SUMMER 2020 UPDATE: Due to COVID-19, SFS will now be running this program during the Summer 2 session (July 6 – August 5) and it will run entirely in Kenya with no Tanzania component. The program will shift its focus from comparative studies between two countries to an in-depth look at wildlife management and conservation approaches in Kenya. Click here for the full amended list of SFS Summer 2020 programs.
For Summer 2021, SFS will resume offering this program as a comparative program in Kenya and Tanzania during the Summer 1 session.
In this two-country fundamentals course, the world-famous national parks and reserves of Kenya and Tanzania are your classrooms. Through safari drives and field excursions, study wildlife found nowhere else on the planet – in person. Discuss different approaches to wildlife management and conservation, and learn about traditional knowledge and culture from Maasai and other community groups.
Embark on multi-day camping expedition to Serengeti National Park (Tanzania) with a stop at the Ngorongoro Conservation Area en route to learn about migratory corridors and explore the giant crater.
Explore Amboseli National Park (Kenya), based in the foothills of Mt. Kilimanjaro, and observe wildlife behavior, practice species ID, and collect ecological data.
Program Costs & Financial Aid
Meet Your Admissions Counselor
SFS provides a comprehensive study abroad experience during a 6-day/week program schedule. SFS delivers the highest level of support and an unparalleled academic experience.
In addition to SFS program costs, students should plan for some additional expenses estimated
Round-trip airfare: $2,400
Airport departure tax: $50
Visas (US passport holders): $150
Medical costs (varies): $800
Personal spending: $400
Total Additional Expenses: $4,000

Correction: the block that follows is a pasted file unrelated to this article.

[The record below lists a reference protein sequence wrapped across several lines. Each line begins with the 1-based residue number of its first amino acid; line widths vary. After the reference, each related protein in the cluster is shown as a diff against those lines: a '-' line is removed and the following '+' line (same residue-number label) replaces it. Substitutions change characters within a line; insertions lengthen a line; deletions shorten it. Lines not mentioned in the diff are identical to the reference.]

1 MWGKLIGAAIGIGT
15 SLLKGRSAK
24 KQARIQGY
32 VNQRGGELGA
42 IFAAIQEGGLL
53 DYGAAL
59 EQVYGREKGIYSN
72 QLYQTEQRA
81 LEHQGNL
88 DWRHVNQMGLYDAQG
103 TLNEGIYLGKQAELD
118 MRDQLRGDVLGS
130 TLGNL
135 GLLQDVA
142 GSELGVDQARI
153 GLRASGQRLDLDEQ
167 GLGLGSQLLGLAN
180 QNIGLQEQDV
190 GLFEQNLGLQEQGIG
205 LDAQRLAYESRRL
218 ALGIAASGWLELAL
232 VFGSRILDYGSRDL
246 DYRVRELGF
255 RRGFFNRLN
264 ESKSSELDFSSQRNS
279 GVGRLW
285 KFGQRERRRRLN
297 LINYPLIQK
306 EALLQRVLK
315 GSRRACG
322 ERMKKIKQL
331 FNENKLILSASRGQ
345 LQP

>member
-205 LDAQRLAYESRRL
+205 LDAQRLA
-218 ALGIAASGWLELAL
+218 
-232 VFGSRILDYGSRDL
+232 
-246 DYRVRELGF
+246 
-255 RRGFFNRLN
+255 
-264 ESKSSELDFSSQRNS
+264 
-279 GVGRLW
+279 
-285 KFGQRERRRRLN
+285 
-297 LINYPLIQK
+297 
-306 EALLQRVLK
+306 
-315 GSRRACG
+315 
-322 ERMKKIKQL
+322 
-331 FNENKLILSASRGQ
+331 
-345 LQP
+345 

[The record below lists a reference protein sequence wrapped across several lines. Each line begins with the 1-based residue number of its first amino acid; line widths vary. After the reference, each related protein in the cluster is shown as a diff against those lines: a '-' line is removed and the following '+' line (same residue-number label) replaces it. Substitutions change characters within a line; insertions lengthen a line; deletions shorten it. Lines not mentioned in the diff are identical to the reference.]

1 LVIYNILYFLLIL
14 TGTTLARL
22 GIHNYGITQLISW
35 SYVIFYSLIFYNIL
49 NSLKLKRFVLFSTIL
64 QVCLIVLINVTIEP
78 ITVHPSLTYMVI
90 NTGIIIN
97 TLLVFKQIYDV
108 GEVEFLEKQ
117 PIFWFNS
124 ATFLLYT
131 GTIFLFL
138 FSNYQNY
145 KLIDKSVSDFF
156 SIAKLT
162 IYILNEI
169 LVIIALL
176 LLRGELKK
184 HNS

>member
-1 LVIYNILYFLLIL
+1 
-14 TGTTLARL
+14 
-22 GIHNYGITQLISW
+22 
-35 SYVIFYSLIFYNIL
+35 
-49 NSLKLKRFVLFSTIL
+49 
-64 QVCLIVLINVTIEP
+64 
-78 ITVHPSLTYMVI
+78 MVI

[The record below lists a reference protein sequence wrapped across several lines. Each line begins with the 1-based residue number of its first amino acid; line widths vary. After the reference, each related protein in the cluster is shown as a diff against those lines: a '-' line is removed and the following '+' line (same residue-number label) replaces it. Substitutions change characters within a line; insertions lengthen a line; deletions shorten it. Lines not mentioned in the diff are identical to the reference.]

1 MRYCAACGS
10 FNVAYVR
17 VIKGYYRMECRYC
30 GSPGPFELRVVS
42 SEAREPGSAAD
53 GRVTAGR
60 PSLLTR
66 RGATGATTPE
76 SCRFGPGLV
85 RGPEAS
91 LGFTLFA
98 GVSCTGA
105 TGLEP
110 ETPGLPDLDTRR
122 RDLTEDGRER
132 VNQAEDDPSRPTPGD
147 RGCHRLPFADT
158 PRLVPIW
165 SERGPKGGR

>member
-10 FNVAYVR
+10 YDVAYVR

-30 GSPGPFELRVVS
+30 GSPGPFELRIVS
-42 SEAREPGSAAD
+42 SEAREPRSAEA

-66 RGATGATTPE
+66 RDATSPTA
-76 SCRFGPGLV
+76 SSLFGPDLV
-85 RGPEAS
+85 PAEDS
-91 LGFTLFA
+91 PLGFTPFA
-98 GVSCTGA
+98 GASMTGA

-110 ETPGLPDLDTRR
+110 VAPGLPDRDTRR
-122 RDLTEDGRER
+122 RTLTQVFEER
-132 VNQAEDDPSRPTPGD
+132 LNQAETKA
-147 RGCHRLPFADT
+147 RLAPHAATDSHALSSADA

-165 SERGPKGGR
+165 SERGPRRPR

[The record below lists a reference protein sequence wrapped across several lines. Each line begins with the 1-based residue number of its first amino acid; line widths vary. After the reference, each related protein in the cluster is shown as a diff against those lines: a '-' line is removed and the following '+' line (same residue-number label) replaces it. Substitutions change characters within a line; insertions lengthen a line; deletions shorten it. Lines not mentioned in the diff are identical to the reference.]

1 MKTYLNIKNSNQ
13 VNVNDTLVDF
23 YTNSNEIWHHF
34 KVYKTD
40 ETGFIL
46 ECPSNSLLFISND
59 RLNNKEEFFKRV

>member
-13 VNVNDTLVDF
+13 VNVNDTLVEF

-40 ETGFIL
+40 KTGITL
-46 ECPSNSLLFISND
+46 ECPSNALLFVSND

All students are welcome to apply for our need-based financial aid. Students who exhibit financial need for their program will be offered SFS financial aid. SFS aid is offered through a combination of scholarships, grants and loans.
Pell Grant Match
SFS matches Federal Pell Grant funding for students applying to an SFS semester program.
Many SFS students receive aid through their home institutions or other outside sources, so check with your financial aid office to see what aid may apply to an SFS program.
Amy was raised in Old Saybrook, Connecticut. She joined the SFS team after graduating in 2010 from Boston University with a degree in environmental analysis and policy. Her life-long passion for the environment and exploration was piqued by her own personal experience with SFS while participating in the Summer 2009 Session in Kenya, where she and her fellow classmates studied the national parks near Nairobi and Lake Nakuru and their relationship with the surrounding communities. Her study abroad experience enriched her passion and interest in the environment and society’s role in its conservation, and she is excited to help students benefit in the same way.
Itinerary varies from term to term and is subject to change. Program activities take place 6 days a week with one day free.
Week 1: Welcome to Tanzania! Move into bandas (cabins), meet your roommates and SFS staff, and attend program orientation. Intro lectures on primary wildlife species, environmental and conservation issues, history of wildlife management in East Africa, and human impacts on natural resources in the region. Safari drive through Lake Manyara National Park. Visit the nearby Karatu and take a behind-the-scenes tour of Mto wa Mbu.
Week 2: Multi-day camping trip to the Serengeti. Stop at the Ngorongoro Conservation Area en route to learn about the Ngorongoro wildlife and explore the giant crater. Field lectures focused on predator-prey relationships, cheetah ecology and conservation, and wildlife management challenges. Visit Oldupai Gorge to learn about the earliest traces of human civilization. Guest lecture on an area giraffe research project. Visit the Hadzabe, one of Tanzania’s last hunter-gatherer tribes, and learn how environmental degradation is impacting their culture.